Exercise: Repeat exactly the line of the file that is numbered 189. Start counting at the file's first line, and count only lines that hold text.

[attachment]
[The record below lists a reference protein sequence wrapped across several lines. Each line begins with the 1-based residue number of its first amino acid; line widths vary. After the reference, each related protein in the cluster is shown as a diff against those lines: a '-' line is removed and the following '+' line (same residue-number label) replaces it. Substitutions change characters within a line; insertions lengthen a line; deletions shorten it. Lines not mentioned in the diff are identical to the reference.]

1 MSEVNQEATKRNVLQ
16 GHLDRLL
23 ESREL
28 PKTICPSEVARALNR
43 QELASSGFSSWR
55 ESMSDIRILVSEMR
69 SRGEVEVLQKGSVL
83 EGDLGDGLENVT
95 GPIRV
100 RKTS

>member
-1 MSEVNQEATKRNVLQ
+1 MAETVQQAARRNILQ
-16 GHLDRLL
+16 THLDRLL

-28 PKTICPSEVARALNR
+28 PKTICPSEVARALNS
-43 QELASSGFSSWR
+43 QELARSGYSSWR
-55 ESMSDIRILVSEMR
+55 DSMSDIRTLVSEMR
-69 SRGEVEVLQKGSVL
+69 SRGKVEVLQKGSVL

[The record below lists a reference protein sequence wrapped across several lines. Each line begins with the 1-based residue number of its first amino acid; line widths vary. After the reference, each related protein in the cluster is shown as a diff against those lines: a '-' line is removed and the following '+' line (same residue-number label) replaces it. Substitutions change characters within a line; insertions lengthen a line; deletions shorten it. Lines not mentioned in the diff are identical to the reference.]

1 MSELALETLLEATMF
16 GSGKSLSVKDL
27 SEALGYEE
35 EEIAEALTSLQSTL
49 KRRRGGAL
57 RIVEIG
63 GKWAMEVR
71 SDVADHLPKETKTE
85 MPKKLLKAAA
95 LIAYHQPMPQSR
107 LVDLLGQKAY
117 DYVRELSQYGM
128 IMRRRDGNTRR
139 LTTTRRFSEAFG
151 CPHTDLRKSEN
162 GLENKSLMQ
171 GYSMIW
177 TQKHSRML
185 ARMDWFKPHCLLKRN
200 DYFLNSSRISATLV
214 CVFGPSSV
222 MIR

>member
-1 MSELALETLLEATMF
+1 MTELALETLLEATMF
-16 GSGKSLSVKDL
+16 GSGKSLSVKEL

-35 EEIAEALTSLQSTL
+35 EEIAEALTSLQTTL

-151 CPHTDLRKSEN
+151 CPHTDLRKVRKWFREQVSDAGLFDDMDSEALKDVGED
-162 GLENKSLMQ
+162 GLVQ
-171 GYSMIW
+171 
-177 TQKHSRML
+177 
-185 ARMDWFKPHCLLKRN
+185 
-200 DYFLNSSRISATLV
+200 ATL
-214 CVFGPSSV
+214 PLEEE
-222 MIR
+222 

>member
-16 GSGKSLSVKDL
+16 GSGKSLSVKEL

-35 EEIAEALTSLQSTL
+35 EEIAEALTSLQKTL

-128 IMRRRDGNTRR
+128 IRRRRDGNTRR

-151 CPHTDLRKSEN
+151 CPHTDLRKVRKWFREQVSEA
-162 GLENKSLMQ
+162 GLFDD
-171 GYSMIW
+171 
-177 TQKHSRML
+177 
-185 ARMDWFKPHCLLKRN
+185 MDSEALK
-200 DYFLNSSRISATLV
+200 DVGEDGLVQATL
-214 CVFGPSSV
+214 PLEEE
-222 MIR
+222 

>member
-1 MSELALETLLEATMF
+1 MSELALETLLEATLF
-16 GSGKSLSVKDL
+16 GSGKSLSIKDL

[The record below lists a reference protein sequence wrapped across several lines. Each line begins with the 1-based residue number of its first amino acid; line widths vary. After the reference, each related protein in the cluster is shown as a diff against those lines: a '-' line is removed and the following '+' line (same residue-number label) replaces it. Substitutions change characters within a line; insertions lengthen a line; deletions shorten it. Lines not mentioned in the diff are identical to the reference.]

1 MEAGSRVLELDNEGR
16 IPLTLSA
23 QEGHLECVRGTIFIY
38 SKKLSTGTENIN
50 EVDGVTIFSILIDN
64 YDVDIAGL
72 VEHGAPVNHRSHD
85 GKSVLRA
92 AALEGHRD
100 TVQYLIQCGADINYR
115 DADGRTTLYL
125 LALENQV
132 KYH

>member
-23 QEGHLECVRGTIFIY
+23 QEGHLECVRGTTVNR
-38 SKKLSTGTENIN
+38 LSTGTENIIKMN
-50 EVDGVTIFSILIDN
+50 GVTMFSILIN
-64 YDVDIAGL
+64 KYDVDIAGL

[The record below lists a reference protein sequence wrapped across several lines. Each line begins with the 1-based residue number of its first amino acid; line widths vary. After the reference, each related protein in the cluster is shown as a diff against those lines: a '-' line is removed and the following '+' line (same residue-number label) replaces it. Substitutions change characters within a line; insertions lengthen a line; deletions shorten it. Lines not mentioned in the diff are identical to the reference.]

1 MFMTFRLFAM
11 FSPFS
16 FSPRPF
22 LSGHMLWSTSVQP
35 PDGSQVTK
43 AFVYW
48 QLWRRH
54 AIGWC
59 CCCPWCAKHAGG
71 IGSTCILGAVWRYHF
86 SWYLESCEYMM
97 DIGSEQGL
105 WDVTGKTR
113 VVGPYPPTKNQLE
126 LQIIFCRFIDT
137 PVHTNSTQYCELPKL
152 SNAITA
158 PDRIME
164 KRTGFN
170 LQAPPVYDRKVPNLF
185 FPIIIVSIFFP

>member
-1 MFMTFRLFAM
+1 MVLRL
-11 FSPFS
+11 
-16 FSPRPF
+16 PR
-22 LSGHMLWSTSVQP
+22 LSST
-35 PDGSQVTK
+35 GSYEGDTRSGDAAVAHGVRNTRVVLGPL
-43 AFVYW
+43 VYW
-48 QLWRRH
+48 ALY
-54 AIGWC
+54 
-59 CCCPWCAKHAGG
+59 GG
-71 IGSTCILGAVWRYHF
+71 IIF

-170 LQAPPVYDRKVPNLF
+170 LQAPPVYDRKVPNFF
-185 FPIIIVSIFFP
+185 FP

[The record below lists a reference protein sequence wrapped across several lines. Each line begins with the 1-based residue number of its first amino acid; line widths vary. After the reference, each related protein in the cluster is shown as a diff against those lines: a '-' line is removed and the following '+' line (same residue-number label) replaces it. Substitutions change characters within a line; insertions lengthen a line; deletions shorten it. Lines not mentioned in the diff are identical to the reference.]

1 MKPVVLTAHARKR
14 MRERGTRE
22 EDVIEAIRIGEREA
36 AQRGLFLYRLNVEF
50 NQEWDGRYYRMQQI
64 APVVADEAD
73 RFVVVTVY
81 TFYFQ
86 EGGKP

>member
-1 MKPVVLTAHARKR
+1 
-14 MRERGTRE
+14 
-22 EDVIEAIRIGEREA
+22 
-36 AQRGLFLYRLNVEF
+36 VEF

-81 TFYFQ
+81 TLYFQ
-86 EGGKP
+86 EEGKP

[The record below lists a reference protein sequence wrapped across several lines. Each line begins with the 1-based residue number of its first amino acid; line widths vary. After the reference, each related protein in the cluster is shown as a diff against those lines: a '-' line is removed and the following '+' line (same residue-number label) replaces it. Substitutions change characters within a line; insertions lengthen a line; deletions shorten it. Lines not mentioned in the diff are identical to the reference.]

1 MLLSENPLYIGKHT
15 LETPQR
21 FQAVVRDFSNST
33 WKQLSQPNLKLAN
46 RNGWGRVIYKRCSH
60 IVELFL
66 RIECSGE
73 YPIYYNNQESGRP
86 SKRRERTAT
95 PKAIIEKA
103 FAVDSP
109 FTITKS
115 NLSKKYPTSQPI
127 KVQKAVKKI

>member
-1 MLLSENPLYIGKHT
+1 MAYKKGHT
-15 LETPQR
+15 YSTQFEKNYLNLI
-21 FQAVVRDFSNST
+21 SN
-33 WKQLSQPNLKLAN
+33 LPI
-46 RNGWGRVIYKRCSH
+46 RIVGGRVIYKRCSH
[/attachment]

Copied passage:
+81 TLYFQ